When SC Upheld Freeze On Delimitation In J&K Till 2026

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SRINAGAR —The Supreme Court on November 9, 2010 upheld the freeze imposed by Jammu and Kashmir government on delimitation of assembly constituencies in the state till 2026 and dismissed the plea that it violated the “basic structure” of the Constitution.

Rejecting J&K Panther’s Party chief Bhim Singh’s argument that it deprived Scheduled Castes and Scheduled Tribes the right to represent the Valley, the apex court in a judgement had said that courts cannot interfere in matters of delimitation as there was an express Constitutional bar on such interference.

By an amendment to Jammu and Kashmir Representation of the People Act 1957 and Section 47(3) of the Constitution of J&K made in 2002, the state decided to freeze the delimitation exercise till 2026. The last census operation in the state was completed in 2001 but the delimitation was done in 1995.

The state High Court had upheld the validity of the amendment, following which the party appealed in the apex court.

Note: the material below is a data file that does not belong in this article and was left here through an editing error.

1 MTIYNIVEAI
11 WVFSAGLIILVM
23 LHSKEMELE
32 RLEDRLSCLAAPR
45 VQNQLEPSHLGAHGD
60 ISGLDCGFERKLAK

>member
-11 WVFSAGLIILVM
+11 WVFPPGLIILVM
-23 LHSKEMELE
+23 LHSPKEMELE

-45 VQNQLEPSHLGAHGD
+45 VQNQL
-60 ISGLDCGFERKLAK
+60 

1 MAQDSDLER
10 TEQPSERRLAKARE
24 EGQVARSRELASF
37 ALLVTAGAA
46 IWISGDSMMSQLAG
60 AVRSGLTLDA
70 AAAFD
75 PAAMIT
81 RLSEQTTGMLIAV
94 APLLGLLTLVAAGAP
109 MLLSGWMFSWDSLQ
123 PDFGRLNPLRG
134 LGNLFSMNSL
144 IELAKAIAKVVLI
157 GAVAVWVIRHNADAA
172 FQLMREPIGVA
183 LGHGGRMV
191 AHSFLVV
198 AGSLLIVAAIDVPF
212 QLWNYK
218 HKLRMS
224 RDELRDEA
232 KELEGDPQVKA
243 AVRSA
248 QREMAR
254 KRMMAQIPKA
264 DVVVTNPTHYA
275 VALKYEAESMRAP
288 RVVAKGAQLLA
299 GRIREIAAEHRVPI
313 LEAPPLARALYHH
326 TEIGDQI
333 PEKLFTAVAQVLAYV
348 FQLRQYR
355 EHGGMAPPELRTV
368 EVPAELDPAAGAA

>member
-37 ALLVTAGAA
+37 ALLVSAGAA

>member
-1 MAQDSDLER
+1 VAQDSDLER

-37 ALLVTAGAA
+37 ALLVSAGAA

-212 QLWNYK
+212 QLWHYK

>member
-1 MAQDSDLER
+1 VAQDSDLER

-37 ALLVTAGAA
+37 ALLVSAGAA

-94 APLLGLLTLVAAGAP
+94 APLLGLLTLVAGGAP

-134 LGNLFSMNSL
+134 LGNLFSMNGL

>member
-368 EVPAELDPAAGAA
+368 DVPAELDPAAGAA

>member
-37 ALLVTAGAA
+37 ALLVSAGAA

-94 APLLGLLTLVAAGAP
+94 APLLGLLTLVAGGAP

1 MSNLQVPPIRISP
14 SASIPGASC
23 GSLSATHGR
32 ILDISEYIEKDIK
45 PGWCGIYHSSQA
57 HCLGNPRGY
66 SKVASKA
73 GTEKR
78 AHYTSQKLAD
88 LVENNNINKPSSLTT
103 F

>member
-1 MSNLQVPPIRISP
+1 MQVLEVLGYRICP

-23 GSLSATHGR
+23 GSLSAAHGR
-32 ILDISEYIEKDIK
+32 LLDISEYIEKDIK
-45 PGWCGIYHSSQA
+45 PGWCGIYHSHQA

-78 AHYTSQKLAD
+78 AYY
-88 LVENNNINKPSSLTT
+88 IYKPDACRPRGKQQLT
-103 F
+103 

The main plea of the petitioner was that the freeze would result in strong imbalances without the demographical changes being properly reflected and the essence of democracy will be defeated.

Singh said that of the 37 constituencies in Jammu, some are reserved for Scheduled Castes and Scheduled Tribes whereas of the 46 constituencies in Kashmir Valley, not a single constituency is reserved for SCs and STs.

Dismissing the plea, a Bench of Justices G S Singhvi and Asok Kumar Ganguly had said “we are of the opinion that a right to caste vote is a valuable right but to demand any uniform value of one’s voting right through the process of delimitation, disregarding the statutory and constitutional dispensation based on historical reasons is not a justiciable right.


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